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A structural engineer advocating for a Mosgiel couple facing a large bill to fix an unconsented retaining wall is determined to keep up the pressure on the Dunedin City Council.
The council had so far allowed a developer to get away with producing work inconsistent with what was consented and it had neglected to run a sound process itself, Bruce Chisholm said.
Neither the developer, Gladstone Heights Ltd, nor the council has accepted liability for any problem at the Irwin Logan Dr property.
However, the council offered to work with all parties to try to reach an amicable solution.
The retaining wall, running beside a watercourse, was built sometime after a culvert connected to the property and the watercourse was signed off in 2018, a city council spokesman said.
The wall was put there without a building consent or the council’s knowledge, he said.
Such work could cost the couple up to $100,000 or they could face a fine of up to $200,000 if they did not fix the wall.
Mr Chisholm has called for the notice to be imposed on the developer instead.
Gladstone Heights representative Rennie Logan has argued the landowner created a problem by raising the site behind the "landscape wall", turning it into a retaining wall.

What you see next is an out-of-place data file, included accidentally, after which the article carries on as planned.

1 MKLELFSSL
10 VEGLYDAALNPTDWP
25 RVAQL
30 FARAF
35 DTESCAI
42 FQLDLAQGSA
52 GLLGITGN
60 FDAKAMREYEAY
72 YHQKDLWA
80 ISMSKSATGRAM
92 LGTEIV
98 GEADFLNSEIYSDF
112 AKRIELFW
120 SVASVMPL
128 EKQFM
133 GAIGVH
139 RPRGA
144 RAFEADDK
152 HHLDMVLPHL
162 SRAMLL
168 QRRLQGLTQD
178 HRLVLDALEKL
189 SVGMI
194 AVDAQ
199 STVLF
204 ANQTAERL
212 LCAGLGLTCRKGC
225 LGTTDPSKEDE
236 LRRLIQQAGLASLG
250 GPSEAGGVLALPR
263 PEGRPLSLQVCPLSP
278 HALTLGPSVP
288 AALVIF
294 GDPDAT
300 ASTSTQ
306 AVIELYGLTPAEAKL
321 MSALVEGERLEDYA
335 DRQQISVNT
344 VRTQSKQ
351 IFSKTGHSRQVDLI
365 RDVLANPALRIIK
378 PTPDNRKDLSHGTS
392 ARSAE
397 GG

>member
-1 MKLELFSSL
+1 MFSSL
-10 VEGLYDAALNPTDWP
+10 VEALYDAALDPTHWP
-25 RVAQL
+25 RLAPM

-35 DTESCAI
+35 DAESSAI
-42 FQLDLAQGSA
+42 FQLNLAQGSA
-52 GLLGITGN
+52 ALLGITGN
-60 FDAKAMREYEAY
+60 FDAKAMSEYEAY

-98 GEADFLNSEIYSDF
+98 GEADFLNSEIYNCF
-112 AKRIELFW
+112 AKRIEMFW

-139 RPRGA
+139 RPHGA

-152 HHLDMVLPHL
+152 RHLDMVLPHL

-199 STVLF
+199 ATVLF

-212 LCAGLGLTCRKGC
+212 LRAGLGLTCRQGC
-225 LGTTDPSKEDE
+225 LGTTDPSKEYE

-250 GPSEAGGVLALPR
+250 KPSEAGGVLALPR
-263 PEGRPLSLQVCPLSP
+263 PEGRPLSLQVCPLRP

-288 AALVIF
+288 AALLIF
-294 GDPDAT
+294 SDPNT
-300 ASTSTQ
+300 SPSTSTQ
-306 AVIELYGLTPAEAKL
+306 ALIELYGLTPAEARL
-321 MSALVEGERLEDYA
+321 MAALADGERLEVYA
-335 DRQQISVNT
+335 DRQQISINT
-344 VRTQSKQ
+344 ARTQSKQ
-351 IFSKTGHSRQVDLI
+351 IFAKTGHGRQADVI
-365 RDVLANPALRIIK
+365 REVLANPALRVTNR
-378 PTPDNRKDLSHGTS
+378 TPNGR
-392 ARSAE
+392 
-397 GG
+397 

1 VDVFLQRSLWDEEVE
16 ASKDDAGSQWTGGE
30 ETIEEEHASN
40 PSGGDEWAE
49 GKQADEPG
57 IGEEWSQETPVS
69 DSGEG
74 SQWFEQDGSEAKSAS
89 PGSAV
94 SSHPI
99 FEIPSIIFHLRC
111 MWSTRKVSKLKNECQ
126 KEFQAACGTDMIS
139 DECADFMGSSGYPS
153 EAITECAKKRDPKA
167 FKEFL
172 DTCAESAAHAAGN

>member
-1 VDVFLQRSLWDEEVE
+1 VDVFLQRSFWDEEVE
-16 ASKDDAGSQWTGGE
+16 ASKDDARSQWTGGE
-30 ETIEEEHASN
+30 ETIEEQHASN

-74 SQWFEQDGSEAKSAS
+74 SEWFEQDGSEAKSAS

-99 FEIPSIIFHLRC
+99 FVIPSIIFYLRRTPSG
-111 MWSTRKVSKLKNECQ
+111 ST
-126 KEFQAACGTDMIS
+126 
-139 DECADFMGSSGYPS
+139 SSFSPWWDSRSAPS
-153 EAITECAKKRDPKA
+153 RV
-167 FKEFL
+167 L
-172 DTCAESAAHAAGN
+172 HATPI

He had no further comment yesterday.
Mrs Anand said the council had accepted the situation was not the fault of her and her husband.
The couple had trusted the council and took some confidence from a code compliance certificate the council issued for the culvert.
They had done their due diligence before buying the section and then building on it, she said.
Drawings submitted by Logan Projects Ltd in 2015 as part of the consenting process showed a watercourse lined with rocks.
The council disclosed this week it received revised plans in May 2018 and issued the compliance certificate relating to the culvert the following month.
Mr Chisholm said the 2018 revision did not appear to contradict what had been drawn up in 2015 for the watercourse through the couple’s property, but the work undertaken did not match those drawings.
He also drew attention to a maintenance inspection the council had said it would do, but for which it had no record.
Dunedin City Council community services general manager Simon Pickford said a notice to fix would probably have been imposed on the homeowners regardless.
If an inspection had identified the retaining wall as a problem, the council would have "followed up with the developer" and probably also issued the notice to fix against the homeowners, he said.
"Once the homeowners took ownership of the property, they also took on responsibility for the wall," Mr Pickford said.